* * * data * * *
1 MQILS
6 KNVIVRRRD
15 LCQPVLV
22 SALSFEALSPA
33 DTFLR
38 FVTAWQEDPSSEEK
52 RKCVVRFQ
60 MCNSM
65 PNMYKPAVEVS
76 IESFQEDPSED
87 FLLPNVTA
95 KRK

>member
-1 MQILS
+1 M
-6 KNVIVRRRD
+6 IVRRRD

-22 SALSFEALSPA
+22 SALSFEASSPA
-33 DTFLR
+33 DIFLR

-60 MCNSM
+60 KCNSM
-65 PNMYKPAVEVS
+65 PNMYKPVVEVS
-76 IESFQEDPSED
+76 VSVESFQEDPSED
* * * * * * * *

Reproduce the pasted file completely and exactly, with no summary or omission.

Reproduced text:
1 MQILS
6 KNVIVRRRD
15 LCQPVLV
22 SALSFEALSPA
33 DTFLR
38 FVTAWQEDPSSEEK
52 RKCVVRFQ
60 MCNSM
65 PNMYKPAVEVS
76 IESFQEDPSED
87 FLLPNVTA
95 KRK

>member
-1 MQILS
+1 M
-6 KNVIVRRRD
+6 IVRRRD

-22 SALSFEALSPA
+22 SALSFEASSPA
-33 DTFLR
+33 DIFLR

-60 MCNSM
+60 KCNSM
-65 PNMYKPAVEVS
+65 PNMYKPVVEVS
-76 IESFQEDPSED
+76 VSVESFQEDPSED